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In theory someone could have five zero-score questions with 10k views each, earning them five Famous Question badges, yet they wouldn't even qualify for the Curious badge. IMHO, a highly scored question isn't the only quality metric. If someone manages to drive so much traffic, this has got to count for something.

I'm not suggesting to simply take views at their face value. As other have (rightly) suggested, questions can get traffic easily with spam links or by being too broad. I'm only suggesting that this has to count for something.

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    I agree. There are some categories of questions that tend to receive lots of views because they're quite helpful to the demographic of users who don't have accounts, but receive no votes because they're not that helpful to the demographic of users who do have enough rep to vote. I once saw a post here about a question which had tens of thousands of views, but no votes. It is worth noting, however, that while these questions don't count toward the count of qualifying days, they do count positively toward the question record score (minimum 50%). – Sonic the Curiouser Hedgehog Feb 9 at 9:41
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    I find it unlikely that a question with tens of thousands of views will never be upvoted. I see questions that are bad have upvotes, so if it's something popular, I'm not sure how it would evade upvotes. Although we can examine it from the other side - if there were 10k people who visited the question and nobody upvoted it, is it really a good question? Yes, 10k views doesn't mean 10k people with upvote privilege saw it but even if 1-2% are able to an upvote, that's 100-200 people who chose not to. – VLAZ Feb 9 at 9:55
  • "I'm only suggesting that this has to count for something." why? Presumably that's outside the badges about views. I'm not really sure what you want relevance views should have. They are, at best, neutral. The voting mechanism should very quickly correct a question being received neither good or bad. Is there really a problem with many question being left in limbo forever? – VLAZ Feb 9 at 10:01
  • @VLAZ Why? Well because I think this has to count for something but that is of course my own insignificant opinion and you are free to disagree ;) Whether that's a good thing to suggest is up for debate. Maybe it is and maybe this will be taken into account. Or maybe this is plainly stupid (probably is!) and you should perhaps just down vote this question. Who knows? Do you? – customcommander Feb 9 at 10:04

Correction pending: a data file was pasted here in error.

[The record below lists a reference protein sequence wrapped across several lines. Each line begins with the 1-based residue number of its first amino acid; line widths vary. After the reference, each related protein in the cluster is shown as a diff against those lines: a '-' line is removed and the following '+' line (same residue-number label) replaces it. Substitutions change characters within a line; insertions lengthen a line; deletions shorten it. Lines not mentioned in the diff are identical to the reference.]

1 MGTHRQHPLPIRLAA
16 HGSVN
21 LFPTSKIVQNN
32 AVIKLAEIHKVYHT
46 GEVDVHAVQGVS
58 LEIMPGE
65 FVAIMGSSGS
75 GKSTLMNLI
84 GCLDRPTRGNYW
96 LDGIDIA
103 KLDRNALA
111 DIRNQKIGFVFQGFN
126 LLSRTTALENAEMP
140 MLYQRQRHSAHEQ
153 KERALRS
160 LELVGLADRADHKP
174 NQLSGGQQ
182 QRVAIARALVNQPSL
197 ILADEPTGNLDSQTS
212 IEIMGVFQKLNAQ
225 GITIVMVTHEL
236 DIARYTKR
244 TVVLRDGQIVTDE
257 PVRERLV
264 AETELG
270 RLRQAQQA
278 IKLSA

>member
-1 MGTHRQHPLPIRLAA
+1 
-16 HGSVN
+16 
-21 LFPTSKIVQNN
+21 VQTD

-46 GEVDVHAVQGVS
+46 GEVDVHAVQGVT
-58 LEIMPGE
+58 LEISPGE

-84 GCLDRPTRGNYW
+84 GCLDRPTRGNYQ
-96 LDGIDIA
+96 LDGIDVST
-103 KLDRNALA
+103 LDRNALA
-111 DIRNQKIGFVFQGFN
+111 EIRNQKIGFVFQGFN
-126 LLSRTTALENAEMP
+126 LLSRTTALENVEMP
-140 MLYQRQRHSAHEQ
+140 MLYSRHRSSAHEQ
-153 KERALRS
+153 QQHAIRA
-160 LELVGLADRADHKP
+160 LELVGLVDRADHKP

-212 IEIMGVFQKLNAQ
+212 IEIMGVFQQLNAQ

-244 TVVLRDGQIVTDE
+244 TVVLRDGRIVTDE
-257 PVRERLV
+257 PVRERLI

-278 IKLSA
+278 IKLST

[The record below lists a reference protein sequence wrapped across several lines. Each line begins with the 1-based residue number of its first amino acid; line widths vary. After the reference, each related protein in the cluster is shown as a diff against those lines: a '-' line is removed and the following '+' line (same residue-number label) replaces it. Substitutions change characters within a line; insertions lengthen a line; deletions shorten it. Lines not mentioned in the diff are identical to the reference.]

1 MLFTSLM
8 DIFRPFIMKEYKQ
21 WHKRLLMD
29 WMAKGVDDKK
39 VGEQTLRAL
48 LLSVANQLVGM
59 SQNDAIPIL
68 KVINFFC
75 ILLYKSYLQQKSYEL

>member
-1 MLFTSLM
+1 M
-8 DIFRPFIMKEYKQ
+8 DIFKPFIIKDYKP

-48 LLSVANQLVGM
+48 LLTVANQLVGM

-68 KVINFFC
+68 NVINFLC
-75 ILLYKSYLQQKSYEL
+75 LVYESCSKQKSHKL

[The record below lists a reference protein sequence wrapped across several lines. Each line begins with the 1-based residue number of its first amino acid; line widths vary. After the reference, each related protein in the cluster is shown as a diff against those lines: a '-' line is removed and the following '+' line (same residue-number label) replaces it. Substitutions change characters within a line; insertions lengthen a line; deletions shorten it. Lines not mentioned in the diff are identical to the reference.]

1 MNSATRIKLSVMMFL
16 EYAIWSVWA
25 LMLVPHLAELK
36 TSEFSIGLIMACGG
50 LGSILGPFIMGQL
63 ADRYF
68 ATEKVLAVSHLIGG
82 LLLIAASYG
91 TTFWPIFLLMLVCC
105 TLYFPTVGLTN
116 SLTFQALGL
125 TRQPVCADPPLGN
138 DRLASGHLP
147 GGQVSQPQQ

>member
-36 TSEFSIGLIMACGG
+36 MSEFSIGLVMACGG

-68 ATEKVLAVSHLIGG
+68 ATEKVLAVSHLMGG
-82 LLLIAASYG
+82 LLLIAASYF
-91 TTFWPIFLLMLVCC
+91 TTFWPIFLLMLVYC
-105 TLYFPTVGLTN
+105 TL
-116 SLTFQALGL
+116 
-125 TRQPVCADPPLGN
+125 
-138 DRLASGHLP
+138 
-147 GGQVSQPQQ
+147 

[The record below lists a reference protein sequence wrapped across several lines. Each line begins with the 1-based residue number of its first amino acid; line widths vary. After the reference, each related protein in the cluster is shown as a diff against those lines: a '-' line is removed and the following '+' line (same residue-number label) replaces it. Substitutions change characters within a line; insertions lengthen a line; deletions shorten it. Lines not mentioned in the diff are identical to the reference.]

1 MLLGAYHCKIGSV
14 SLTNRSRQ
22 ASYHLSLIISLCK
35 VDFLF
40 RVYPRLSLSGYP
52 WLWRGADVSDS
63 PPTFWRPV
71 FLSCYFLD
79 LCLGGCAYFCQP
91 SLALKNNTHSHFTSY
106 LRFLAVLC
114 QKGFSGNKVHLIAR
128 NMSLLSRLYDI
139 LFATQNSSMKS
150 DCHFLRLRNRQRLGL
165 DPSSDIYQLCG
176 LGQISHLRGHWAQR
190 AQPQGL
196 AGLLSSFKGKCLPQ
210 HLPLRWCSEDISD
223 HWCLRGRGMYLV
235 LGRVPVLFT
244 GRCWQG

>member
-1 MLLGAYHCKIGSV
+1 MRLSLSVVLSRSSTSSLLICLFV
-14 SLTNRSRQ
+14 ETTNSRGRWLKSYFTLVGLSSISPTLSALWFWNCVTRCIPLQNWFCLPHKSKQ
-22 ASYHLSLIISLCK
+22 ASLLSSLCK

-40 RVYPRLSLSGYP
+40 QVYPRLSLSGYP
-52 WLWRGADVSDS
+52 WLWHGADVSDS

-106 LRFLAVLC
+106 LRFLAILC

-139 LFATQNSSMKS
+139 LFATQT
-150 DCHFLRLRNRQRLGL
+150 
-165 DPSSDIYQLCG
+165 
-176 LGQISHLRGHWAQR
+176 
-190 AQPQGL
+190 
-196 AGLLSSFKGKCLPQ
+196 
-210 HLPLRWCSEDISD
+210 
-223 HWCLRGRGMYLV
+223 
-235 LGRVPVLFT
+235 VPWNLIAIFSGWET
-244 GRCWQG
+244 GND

• @SonictheCuriouserHedgehog It is worth noting, however, that while these questions don't count toward the count of qualifying days, they do count positively toward the question record score (minimum 50%). Thanks! Didn't know that. – customcommander Feb 9 at 10:05
  • A high percentage of working programmers likely have SO accounts, leading to decent upvote numbers for any highly viewed post. I doubt that's true for many other SE sites. If a question ranks well from organic SEO, it might get many views helping many people. But it's not going to get many votes, as those people likely do not have SE accounts on that specific site. – pkamb Feb 9 at 16:25
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Its implausible that a high view-count post that's useful isn't going to get upvotes.

To an extent, traffic is also a poor indicator of hotness (I've between 3 months to a decade between posts to getting famous question badges) and you might have a high number of views on a post because its an eminently googled(or googable) issue, cause it was linked somewhere popular, has been around for ages or because your question got answered by John Carmack

These badges also commemorate different things - Traffic is good for a site in 'general, ad it brings in new blood. Curious isn't meant for that. Its meant to encourage people to ask good questions. While both involve visibility, votes indicate engagement with the 'core' members of the community. Traffic indicates people are looking for a post you posted.

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If a lot of people are showing up to a question, and more of them downvote it than upvote it…it’s probably not a great question.

There are plenty of ways to get a lot of views on a question:

  • Give it a really broad title, like “Implement a calculator in Java” that people will search and find it, only to discover that you actually need help aligning the buttons and that they’re not going to be learning how to build a calculator today.

  • Reload the page every 15 minutes, maybe with some bots. There’s no anti-cheating measures for views, because they don’t currently count for anything that matters (i.e., other than badges).

  • Spam links to the question elsewhere.

Basically, just viewing a question doesn’t indicate that it’s good.

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People love to watch drama and "bad stuff". TV shows showing murders get millions of views.

Does this make murder a good thing? I hope not.

Back to Stack Exchange: lots of views does not mean, in any way, it's a good question. Just popular, or posted by chance in some major place (e.g. popular blog, Reddit, etc), attracting lots of visitors who couldn't vote even if they wanted to.

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    Or a good question, good answer, good SEO, posted to a SE site on which most people do not have accounts. example: 70k views, 2 votes – pkamb Feb 9 at 16:19

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